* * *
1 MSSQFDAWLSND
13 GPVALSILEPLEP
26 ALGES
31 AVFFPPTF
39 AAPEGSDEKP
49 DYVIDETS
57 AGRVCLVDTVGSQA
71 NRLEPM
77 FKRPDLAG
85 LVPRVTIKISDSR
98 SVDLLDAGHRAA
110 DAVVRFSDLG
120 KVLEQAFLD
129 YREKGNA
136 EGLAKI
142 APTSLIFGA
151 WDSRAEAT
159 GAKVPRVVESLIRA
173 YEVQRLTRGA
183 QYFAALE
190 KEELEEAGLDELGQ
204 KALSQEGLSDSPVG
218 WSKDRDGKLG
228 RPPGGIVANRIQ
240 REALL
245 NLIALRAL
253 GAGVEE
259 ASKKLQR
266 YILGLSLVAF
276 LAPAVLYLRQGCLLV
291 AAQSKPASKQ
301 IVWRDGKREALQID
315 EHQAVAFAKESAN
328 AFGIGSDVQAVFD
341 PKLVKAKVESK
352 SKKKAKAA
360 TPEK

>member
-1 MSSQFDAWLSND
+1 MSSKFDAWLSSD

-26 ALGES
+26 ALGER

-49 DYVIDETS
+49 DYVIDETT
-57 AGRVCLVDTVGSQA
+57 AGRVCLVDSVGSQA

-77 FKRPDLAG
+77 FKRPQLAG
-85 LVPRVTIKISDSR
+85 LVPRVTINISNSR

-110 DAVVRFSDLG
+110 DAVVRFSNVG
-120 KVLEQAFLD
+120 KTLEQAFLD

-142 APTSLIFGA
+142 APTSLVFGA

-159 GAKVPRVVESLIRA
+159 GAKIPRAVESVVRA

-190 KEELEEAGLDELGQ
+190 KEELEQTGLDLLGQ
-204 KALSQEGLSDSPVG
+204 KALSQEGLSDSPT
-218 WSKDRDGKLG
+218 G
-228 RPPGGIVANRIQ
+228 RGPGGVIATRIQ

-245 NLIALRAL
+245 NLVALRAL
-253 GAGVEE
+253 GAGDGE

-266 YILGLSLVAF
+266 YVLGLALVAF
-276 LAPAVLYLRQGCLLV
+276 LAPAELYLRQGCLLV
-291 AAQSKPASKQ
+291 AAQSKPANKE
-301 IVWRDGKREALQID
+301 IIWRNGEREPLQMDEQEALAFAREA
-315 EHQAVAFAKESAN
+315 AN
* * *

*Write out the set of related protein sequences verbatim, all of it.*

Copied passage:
1 MSSQFDAWLSND
13 GPVALSILEPLEP
26 ALGES
31 AVFFPPTF
39 AAPEGSDEKP
49 DYVIDETS
57 AGRVCLVDTVGSQA
71 NRLEPM
77 FKRPDLAG
85 LVPRVTIKISDSR
98 SVDLLDAGHRAA
110 DAVVRFSDLG
120 KVLEQAFLD
129 YREKGNA
136 EGLAKI
142 APTSLIFGA
151 WDSRAEAT
159 GAKVPRVVESLIRA
173 YEVQRLTRGA
183 QYFAALE
190 KEELEEAGLDELGQ
204 KALSQEGLSDSPVG
218 WSKDRDGKLG
228 RPPGGIVANRIQ
240 REALL
245 NLIALRAL
253 GAGVEE
259 ASKKLQR
266 YILGLSLVAF
276 LAPAVLYLRQGCLLV
291 AAQSKPASKQ
301 IVWRDGKREALQID
315 EHQAVAFAKESAN
328 AFGIGSDVQAVFD
341 PKLVKAKVESK
352 SKKKAKAA
360 TPEK

>member
-1 MSSQFDAWLSND
+1 MSSKFDAWLSSD

-26 ALGES
+26 ALGER

-49 DYVIDETS
+49 DYVIDETT
-57 AGRVCLVDTVGSQA
+57 AGRVCLVDSVGSQA

-77 FKRPDLAG
+77 FKRPQLAG
-85 LVPRVTIKISDSR
+85 LVPRVTINISNSR

-110 DAVVRFSDLG
+110 DAVVRFSNVG
-120 KVLEQAFLD
+120 KTLEQAFLD

-142 APTSLIFGA
+142 APTSLVFGA

-159 GAKVPRVVESLIRA
+159 GAKIPRAVESVVRA

-190 KEELEEAGLDELGQ
+190 KEELEQTGLDLLGQ
-204 KALSQEGLSDSPVG
+204 KALSQEGLSDSPT
-218 WSKDRDGKLG
+218 G
-228 RPPGGIVANRIQ
+228 RGPGGVIATRIQ

-245 NLIALRAL
+245 NLVALRAL
-253 GAGVEE
+253 GAGDGE

-266 YILGLSLVAF
+266 YVLGLALVAF
-276 LAPAVLYLRQGCLLV
+276 LAPAELYLRQGCLLV
-291 AAQSKPASKQ
+291 AAQSKPANKE
-301 IVWRDGKREALQID
+301 IIWRNGEREPLQMDEQEALAFAREA
-315 EHQAVAFAKESAN
+315 AN